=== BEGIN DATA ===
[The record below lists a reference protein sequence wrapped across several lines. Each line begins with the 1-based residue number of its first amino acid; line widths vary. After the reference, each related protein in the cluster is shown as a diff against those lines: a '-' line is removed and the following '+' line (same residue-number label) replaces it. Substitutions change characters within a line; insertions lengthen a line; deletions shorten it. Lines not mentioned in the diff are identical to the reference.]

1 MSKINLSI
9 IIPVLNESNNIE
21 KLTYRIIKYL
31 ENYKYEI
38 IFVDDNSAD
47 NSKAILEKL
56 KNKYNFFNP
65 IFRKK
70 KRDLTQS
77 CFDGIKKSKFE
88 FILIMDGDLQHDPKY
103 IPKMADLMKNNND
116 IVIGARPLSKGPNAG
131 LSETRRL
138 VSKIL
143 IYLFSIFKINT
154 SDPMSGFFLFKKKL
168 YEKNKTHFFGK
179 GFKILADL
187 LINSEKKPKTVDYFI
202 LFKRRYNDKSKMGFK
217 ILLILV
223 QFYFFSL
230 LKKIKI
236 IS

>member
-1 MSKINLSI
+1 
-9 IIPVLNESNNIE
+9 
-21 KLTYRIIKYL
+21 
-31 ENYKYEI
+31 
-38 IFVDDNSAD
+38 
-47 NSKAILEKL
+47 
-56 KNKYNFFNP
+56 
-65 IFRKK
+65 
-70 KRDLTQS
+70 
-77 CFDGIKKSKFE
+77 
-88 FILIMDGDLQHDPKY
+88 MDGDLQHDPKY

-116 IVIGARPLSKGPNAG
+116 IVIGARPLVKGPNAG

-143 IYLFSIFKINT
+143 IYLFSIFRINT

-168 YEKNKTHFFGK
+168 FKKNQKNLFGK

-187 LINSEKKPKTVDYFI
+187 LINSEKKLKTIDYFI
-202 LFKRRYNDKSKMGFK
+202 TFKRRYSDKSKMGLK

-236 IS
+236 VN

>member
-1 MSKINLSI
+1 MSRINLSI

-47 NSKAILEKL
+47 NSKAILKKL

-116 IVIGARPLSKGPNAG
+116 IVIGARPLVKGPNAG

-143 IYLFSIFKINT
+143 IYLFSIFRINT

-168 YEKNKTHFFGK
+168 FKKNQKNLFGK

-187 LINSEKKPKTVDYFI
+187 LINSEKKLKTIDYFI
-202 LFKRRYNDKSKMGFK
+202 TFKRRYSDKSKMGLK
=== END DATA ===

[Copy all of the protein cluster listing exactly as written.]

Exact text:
[The record below lists a reference protein sequence wrapped across several lines. Each line begins with the 1-based residue number of its first amino acid; line widths vary. After the reference, each related protein in the cluster is shown as a diff against those lines: a '-' line is removed and the following '+' line (same residue-number label) replaces it. Substitutions change characters within a line; insertions lengthen a line; deletions shorten it. Lines not mentioned in the diff are identical to the reference.]

1 MSKINLSI
9 IIPVLNESNNIE
21 KLTYRIIKYL
31 ENYKYEI
38 IFVDDNSAD
47 NSKAILEKL
56 KNKYNFFNP
65 IFRKK
70 KRDLTQS
77 CFDGIKKSKFE
88 FILIMDGDLQHDPKY
103 IPKMADLMKNNND
116 IVIGARPLSKGPNAG
131 LSETRRL
138 VSKIL
143 IYLFSIFKINT
154 SDPMSGFFLFKKKL
168 YEKNKTHFFGK
179 GFKILADL
187 LINSEKKPKTVDYFI
202 LFKRRYNDKSKMGFK
217 ILLILV
223 QFYFFSL
230 LKKIKI
236 IS

>member
-1 MSKINLSI
+1 
-9 IIPVLNESNNIE
+9 
-21 KLTYRIIKYL
+21 
-31 ENYKYEI
+31 
-38 IFVDDNSAD
+38 
-47 NSKAILEKL
+47 
-56 KNKYNFFNP
+56 
-65 IFRKK
+65 
-70 KRDLTQS
+70 
-77 CFDGIKKSKFE
+77 
-88 FILIMDGDLQHDPKY
+88 MDGDLQHDPKY

-116 IVIGARPLSKGPNAG
+116 IVIGARPLVKGPNAG

-143 IYLFSIFKINT
+143 IYLFSIFRINT

-168 YEKNKTHFFGK
+168 FKKNQKNLFGK

-187 LINSEKKPKTVDYFI
+187 LINSEKKLKTIDYFI
-202 LFKRRYNDKSKMGFK
+202 TFKRRYSDKSKMGLK

-236 IS
+236 VN

>member
-1 MSKINLSI
+1 MSRINLSI

-47 NSKAILEKL
+47 NSKAILKKL

-116 IVIGARPLSKGPNAG
+116 IVIGARPLVKGPNAG

-143 IYLFSIFKINT
+143 IYLFSIFRINT

-168 YEKNKTHFFGK
+168 FKKNQKNLFGK

-187 LINSEKKPKTVDYFI
+187 LINSEKKLKTIDYFI
-202 LFKRRYNDKSKMGFK
+202 TFKRRYSDKSKMGLK